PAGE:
In the months before I left for university, my mother was advised by some well-meaning church friends not to let me study philosophy because – as they said – they have known of other young people who have “lost their faith” after studying philosophy. I am very grateful that my mum had enough faith in God and in my relationship with him that she continued to support my decision to study philosophy and whatever I wanted to do (which ended up being a double-major in philosophy and psychology with electives in theology and religious studies).
Ironically, my very first philosophy professor in university did lose his childhood faith due to the study of philosophy. He was a brilliant man and an excellent teacher who gave persuasive and intelligent arguments for skepticism. For my final paper, I wrote a paper passionately arguing for the impossibility of disproving the existence of God, concluding that even if there could be no definitive argumentative proof of God, neither could the other side prove beyond any doubt that God did NOT exist. I received an A- for the paper and the comment “Excellent and daring argument… You have made any argument for or against God’s existence obsolete!” That was not quite the effect I had hoped my paper to have on him (I confess, I had hoped to convince my professor to be more open again to the possibility of God), but at least I received a good grade for it!
Throughout my nine years of study abroad, I read and heard many intelligent arguments for and against God’s existence. But they never had any major impact on my faith either way because by then I have had the privilege of having several personal encounters with God I could not explain rationally and had already started to fall more and more deeply in love with him even while I lost my way and fell into new and even grave sins. How do you explain love rationally? More importantly, why would you even wish to? For me, the question was never “Does God exist?” but “WHO is this God who has approached me, touched my heart, and calls me by name?”
I am not claiming that my faith has never been challenged or changed. As I continue to ask the questions, “Who are you, Lord? And who am I?”, I have been led on an adventure across such diverse spiritual terrain that most of my old certainties have had to die in the process. So many presuppositions I had in the past about what it meant to be a Catholic Christian were challenged and attacked – not by anything or anyone else – but by the God I sought to know and love.
Once, during the Sacrament of Reconciliation about five years ago, I confessed that I had often failed to be compassionate and charitable in my zeal to evangelise and make disciples. I was often judgmental and self-righteous instead. The priest said to me, “Ask the Holy Spirit who has set you on fire to teach you how to use that fire.” I did. I haven’t stopped asking. The Holy Spirit is the most incredible teacher, evangelist and disciple-maker. I have learned so much more ever since I started paying attention to how God grows me in my relationship with himself.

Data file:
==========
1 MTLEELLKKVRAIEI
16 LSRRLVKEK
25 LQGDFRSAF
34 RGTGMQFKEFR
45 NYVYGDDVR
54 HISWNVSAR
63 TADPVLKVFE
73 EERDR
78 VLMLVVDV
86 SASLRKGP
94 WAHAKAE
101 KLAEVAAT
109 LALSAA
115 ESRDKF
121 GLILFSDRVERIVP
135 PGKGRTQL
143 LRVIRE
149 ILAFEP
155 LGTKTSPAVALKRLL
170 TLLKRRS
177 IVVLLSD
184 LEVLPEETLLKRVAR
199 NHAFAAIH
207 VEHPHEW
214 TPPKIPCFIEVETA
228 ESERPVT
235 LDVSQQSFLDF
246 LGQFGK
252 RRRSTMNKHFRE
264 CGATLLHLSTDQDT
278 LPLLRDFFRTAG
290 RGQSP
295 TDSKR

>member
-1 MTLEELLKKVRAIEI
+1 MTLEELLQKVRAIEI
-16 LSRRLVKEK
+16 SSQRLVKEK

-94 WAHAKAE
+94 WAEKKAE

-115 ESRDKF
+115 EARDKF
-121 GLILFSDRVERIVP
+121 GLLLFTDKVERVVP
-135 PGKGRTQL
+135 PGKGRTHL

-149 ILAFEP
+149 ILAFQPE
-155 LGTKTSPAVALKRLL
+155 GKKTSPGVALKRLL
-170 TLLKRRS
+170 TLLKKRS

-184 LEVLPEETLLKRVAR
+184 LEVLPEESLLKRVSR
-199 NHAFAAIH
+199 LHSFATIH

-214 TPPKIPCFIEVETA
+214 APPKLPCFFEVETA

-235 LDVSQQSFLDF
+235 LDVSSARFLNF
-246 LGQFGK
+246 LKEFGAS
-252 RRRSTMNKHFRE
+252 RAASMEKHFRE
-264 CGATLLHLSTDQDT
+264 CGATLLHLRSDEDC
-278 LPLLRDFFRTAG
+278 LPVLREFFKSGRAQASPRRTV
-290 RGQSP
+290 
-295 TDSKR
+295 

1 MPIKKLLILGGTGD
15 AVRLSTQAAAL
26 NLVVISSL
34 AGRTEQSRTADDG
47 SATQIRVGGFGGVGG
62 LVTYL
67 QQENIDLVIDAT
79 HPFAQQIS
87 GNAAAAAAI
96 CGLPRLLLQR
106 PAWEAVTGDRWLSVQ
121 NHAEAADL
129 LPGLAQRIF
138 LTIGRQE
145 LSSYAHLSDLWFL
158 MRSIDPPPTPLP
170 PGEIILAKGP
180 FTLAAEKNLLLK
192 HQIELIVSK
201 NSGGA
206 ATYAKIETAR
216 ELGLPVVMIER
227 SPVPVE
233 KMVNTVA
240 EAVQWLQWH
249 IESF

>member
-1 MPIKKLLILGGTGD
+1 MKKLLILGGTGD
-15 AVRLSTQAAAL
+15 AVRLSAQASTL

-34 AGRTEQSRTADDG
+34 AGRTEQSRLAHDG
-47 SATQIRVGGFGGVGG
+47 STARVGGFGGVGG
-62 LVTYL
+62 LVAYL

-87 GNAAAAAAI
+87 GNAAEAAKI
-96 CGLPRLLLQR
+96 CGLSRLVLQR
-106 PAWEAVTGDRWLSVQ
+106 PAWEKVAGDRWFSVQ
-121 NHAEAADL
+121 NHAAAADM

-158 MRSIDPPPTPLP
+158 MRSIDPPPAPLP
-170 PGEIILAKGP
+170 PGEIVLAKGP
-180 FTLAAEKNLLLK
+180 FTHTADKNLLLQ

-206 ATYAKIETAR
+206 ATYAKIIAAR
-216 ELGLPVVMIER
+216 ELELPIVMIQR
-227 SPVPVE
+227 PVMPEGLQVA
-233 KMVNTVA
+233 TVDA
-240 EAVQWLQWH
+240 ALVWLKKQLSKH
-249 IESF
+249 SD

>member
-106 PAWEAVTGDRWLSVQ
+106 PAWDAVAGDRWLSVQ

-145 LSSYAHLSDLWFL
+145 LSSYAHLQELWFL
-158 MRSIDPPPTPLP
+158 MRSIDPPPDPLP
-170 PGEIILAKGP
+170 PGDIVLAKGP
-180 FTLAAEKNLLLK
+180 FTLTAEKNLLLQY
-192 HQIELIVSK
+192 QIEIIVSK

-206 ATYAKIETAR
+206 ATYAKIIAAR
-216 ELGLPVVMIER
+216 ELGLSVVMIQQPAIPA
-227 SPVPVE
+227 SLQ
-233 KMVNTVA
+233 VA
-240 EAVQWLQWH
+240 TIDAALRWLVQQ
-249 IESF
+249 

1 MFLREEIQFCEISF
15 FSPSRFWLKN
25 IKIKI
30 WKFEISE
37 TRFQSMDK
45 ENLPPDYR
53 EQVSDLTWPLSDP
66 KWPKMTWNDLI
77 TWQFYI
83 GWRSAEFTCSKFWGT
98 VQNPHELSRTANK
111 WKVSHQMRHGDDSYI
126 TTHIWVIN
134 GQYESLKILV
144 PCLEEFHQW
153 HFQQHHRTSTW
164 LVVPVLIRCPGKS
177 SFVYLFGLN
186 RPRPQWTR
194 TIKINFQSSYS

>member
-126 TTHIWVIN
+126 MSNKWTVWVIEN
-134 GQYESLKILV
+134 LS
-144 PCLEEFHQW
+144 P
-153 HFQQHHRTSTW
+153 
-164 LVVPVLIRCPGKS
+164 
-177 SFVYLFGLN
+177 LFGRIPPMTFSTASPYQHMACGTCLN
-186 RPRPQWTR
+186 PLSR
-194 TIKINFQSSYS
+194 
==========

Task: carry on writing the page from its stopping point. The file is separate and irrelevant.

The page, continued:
There are many, many new things I have learned about God and about how to grow in relationship with Him. I love to study and read, but my most profound revelations come when the Holy Spirit reveal Truth through my incarnate life. My Teacher uses everything to teach me, and I really do mean everything – good and evil, virtues and vices, the beautiful and the ugly, life and death, joy and sorrow, achievement and failure, strength and weakness, health and illness, union and separation… through everything the Spirit slowly reveals to me who God is and, just as importantly, who God isn’t.
I have had to let go of the old notion of God I had for most of my life. It was a notion that was handed to me in good faith and love from family and Church, but which was also heavily distorted by human blindness and woundedness. I never realised how small my understanding of God was and how different he could be from what I thought I knew about him until I started paying attention to my inner life.
There is a song I love by Downhere with these lyrics:
How can I say I know You
When what I know is still so small…
So let me rediscover You
And by Your grace I’ll follow through
Reveal to me the God I thought I knew
Let me rediscover You
And breathe in me Your life anew
Tell me of the God I never knew
And let me rediscover You
God is revealing himself to be far wider and wilder than I thought possible. The vastness of His truth and love transcends anything we can grasp about him. I honour all the seasons of my life and all the seasons I have walked in my faith. But I am holding to what I know and love more loosely now – especially God. Because it is impossible to hold or define him. I just hope to lose myself more fully in him and so be at rest at last!